Is a motorcyclist required to purchase coverage on their motorcycle under Florida Law?
Many people are of the belief that motorcycles do not have to be insured in the State of Florida, however this is not entirely true. Although motorcycles are treated differently than automobiles under the standard Florida No-Fault insurance requirements, they are required to carry $10,000.00 in Property Damage Liability coverage on their motorcycles under Florida Statutes 324.021 and 324.022. This is coverage that provides for compensation to the party whose vehicle the motorcyclist causes damage to if the motorcyclist is determined to be the at-fault party in an accident. Additionally, under Florida Statute 324.021, the motorcyclist is required to purchase $10,000.00 per person, $20,000.00 per occurrence, in Bodily Injury Liability coverage to compensate an injured person who the motorcyclist is deemed to have caused injury as a result of an accident.
Since the Florida No-Fault Law excludes motorcyclists from the requirement of carrying Personal Injury Protection coverage, many people are under the impression there is no requirement for a motorcycle to carry any type of coverage. If a motorcyclist does not purchase the two coverages mentioned above and is involved in an accident, then the state can suspend the motorcyclist’s driver’s license due to noncompliance.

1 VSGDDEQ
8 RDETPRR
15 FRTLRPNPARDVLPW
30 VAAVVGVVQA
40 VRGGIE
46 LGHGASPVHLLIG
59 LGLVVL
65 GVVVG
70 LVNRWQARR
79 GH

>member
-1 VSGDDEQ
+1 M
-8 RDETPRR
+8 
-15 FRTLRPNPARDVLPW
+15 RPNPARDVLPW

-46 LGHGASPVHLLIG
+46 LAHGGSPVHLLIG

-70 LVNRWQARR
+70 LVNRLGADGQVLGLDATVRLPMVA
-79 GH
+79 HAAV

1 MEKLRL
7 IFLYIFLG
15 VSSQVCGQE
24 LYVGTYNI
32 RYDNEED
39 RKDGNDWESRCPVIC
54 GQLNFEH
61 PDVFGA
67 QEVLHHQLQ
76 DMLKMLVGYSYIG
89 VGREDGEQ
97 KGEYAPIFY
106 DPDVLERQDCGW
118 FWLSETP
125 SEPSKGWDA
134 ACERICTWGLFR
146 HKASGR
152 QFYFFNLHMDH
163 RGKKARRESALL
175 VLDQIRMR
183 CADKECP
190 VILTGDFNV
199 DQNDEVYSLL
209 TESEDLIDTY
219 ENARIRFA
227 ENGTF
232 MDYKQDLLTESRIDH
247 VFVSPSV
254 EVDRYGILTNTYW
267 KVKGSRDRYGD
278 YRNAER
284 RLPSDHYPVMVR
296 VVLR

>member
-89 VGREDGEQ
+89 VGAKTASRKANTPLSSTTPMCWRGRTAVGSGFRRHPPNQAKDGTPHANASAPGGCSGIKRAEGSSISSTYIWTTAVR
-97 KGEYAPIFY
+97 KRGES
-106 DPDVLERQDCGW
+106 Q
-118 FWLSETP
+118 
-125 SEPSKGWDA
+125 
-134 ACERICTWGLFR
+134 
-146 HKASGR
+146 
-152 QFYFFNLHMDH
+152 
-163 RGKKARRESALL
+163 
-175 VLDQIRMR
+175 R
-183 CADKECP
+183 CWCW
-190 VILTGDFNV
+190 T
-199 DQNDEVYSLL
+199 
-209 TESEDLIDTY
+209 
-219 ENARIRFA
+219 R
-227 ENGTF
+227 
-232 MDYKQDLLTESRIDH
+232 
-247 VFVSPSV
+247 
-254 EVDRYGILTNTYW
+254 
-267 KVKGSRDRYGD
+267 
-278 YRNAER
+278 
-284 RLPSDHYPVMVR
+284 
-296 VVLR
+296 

What happens when a motorcyclist is injured in an accident that is not the motorcyclist’s fault?
This is a situation where the law falls short and potentially fails to protect the injured party, the motorcyclist. Since a motorcyclist is excluded from the requirement of carrying Personal Injury Protection coverage (No-Fault), there is no immediate coverage to pay for an injured motorcyclist’s medical bills. Furthermore, Florida law does not require an automobile owner to carry Bodily Injury Liability coverage if they have me the requirement of purchasing Personal Injury Protection coverage. Therefore, the motorcyclist, the party who is more likely to suffer injury in an automobile versus motorcycle accident, cannot count on the at-fault party having coverage (Bodily Injury Liability) to pay for their medical bills, lost wages, and other damages from their injuries.
Thus, I highly recommend that all motorcyclists protect themselves against potential future injuries from vehicle accidents and purchase insurance coverage, such as Medical Payments coverage which pays your medical bills at 100 percent up to the limit you purchase, as well as Uninsured/Underinsured Motorist coverage which will potentially pay for your bodily injury damages if the at-fault party does not carry Bodily Injury Liability coverage, or does not have enough of that coverage to fully satisfy your damages.
For additional information on available coverages for motorcyclist and other motor vehicles, please visit
our website at www.chuckphilips.com.